today is about redemption. its about reconciliation. >> reporter: 43-year-old dinah sekese runs the disabled center vlok is helping. as an 18-year-old, she joined the protests against the apartheid regime. she knew who he was. >> i know the man that adrian vlok was. for me, he was a bad man. >> reporter: in the several years she has worked with vlok she never showed him the scars from the rubber bullets fired by his police in 1986-- but on this day she did. she told him what happened during a march on a police station. >> stones go over me and then i hear pap-pap-pap and almost eight rubber bullet hit me. my arms, you can see all over.
>> i can't take away that scar, but i can love her and i can help her. >> reporter: painful memories for dinah-- poignantly ironic that adrian vlok is the one offering comfort. obviously they were police under your command? >> yes. i feel bad. i didn't feel good about that. i feel sorry that this has happened and as i said i can't take away those scars, they are there, as a witness to what we did to these people. >> reporter: the most infamous case linked to vlok was the attempt to assassinate frank chikane. rev frank chikane was a key member of the anti-apartheid leadership. in the late 80's the apartheid government saw him as a significant threat. did you give the instruction to kill frank chikane? how did that come about?
>> his name was put before me and i said that there is an instruction that you could consider killing him and i said, "do it," so i pass it on. >> reporter: vlok says he didn't know how or when it would be done. in 1989, chikane's clothes were laced with poison-- he barely survived. in 2006 vlok confessed to his involvement in and was given a ten-year suspended sentence. but he wanted to do more-- an act to underscore his sincerity. in a private meeting with chikane he offered to wash his feet. vlok admits he was afraid. >> i have been a guy in this country who had power. i was a minister. i am afrikaans speaking, i am a white man and here i am going to bow down on my knees in front of a black man.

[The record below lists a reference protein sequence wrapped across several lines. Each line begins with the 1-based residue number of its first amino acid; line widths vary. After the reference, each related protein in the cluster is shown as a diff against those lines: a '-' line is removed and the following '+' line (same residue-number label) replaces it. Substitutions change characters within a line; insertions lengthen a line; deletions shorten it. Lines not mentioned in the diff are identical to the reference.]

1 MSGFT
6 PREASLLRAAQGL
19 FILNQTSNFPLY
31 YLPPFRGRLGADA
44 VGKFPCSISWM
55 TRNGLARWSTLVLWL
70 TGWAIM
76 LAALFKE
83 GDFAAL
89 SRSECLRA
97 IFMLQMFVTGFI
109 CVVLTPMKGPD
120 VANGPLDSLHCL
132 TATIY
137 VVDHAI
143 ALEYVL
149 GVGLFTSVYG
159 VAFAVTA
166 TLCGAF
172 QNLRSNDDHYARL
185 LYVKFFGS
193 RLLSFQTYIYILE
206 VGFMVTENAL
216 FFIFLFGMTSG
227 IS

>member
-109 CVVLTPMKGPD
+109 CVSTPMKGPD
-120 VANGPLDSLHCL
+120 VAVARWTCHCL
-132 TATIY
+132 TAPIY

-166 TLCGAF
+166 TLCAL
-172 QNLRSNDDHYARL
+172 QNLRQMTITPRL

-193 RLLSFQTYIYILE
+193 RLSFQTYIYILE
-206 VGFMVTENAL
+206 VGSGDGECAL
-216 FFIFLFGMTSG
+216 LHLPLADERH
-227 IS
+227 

and i stuttered and i ask the question, will you allow me to wash your feet? and he was taken aback. and he said, "why do you want to do that?" then we talk a little bit and i said, "frank, i believe that i've hurt you through apartheid and through what we did to you and your family," and he said "okay, you can wash my feet." and i cried and i think frank cried and he prayed and i prayed. >> reporter: the people who work with vlok in the township do not doubt his sincerity. >> they say, can you believe adrian vlok can change!? i said, i believe what i saw. what i see is what i believe, and i am ready to say that adrian vlok has changed. >> reporter: and they believe he should be forgiven. >> here in our country the only thing that we appreciate is when a person comes out and says sorry, can you forgive me? its what we want. and i believe its something that
builds this peace that we have in this country. >> reporter: but mondli makanya says there is still enormous bitterness among black south africans because of the crimes committed by the apartheid regime. not everyone is willing to forgive so easily. >> ideally people like adrian vlok should have gone to prison for a very long time, and there but it was necessary in the wisdom of mandela that we actually make those compromises and we accept that will never happen. but forgiveness comes hard. >> i think it is of the utmost importance, because if you are not prepared to forgive and to be reconciled, what is the alternative? it is hatred: "i blame you, they blame me and we will not find each other." >> reporter: a scene like this would have been unimaginable 30 years ago. south africa's most feared apartheid minister, embracing young black children, singing the national anthem.